The steering feedback is very good, owing to lack of a power steering, and each undulation of the road and the texture is transferred well to the driver. This is a huge confidence boost when one is driving fast in slick conditions.
The ergonomics are awkward, to say the least. It is tall, and it has small, 13 inch tyres. Which lends it bucket-loads of body roll, and then some more when she is done rolling. However, it would certainly be recommended to get at least a 175/70 R13, which will lend a slightly softer ride, and will be a boon when you are driving in cities like Bangalore with very bad roads. But she is very much drivable, and fast-drivable at that. Proof? I did a Chennai Bangalore dash in just around 4 hours with an average velocity of a 90 kmph, and kept pace with an Accord for over 2 hours during that journey, till, well, the Accord stopped for the driver to take a leak!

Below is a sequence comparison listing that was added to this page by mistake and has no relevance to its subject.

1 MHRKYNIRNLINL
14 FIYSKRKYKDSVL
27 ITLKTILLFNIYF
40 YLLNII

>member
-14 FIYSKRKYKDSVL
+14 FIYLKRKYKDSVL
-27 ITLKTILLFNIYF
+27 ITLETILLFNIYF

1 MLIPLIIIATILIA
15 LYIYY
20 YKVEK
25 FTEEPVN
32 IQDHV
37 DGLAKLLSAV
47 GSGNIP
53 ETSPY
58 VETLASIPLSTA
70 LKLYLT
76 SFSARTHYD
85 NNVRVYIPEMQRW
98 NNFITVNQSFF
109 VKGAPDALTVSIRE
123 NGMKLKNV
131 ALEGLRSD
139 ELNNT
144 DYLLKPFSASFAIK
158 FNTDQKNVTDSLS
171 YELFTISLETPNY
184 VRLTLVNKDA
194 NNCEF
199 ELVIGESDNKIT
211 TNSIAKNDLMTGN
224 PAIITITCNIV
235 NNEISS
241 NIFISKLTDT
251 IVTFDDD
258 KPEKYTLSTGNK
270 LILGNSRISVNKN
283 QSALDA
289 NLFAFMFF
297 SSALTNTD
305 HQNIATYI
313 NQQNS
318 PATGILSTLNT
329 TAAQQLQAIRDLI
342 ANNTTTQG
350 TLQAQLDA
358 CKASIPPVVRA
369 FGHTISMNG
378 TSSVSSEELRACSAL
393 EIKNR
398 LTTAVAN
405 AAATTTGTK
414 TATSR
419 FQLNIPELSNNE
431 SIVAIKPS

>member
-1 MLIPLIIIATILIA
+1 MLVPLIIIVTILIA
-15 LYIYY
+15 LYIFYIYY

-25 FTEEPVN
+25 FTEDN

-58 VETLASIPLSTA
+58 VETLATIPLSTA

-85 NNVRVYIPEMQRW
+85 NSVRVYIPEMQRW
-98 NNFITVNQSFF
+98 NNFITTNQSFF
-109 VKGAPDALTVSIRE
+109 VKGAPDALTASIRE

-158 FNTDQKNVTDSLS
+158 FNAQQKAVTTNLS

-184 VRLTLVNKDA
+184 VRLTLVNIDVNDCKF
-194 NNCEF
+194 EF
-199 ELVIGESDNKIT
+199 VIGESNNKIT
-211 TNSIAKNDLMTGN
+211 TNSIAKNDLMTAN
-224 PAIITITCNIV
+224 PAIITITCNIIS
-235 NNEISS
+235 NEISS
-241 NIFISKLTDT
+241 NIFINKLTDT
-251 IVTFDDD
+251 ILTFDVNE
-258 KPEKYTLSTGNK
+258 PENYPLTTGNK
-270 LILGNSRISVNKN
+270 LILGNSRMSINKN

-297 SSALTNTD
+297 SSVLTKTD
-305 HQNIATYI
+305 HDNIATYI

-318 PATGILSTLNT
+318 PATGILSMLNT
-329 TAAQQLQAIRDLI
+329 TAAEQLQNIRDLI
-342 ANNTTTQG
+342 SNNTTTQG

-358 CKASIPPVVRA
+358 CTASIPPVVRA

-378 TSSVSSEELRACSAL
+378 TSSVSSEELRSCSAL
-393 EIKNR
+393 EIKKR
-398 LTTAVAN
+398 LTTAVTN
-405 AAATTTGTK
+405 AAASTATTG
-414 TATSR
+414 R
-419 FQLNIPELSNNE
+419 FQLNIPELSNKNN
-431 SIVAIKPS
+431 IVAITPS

There is, quite literally, acres of space inside! Mine is a five seater air-conditioned version, ergo, there is plenty of space inside to hold five people comfortably, two dogs, and the luggage carrier does the job of carrying excess luggage, if any. And even with all that weight, it accelerates remarkably well. It is certainly no Innova, but for that price range, the amount of space it offers is well, fantastic!
Long distance capability
I keep reiterating that it is certainly no Scorpio or Innova when it comes to touring, but it can certainly hold its own. It does decent enough speeds (I hit almost 140 on the highway), it can run non stop for 400 odd kilometres (I am sure she can do more, I ran out of road). She does a very good job of keeping out the elements. The entire stretch from Chennai to Bangalore, it kept raining, and there was no leakage from anywhere, the sliding doors and the window reams held out. I arrived home safe and dry. The seats are comfortable and though the back can take a beating because of the stiff suspension setting and lack of a good lumbar support in the seats, such discomforts are nothing which a warm cuppa and a little walking around to get the blood flowing would not cure.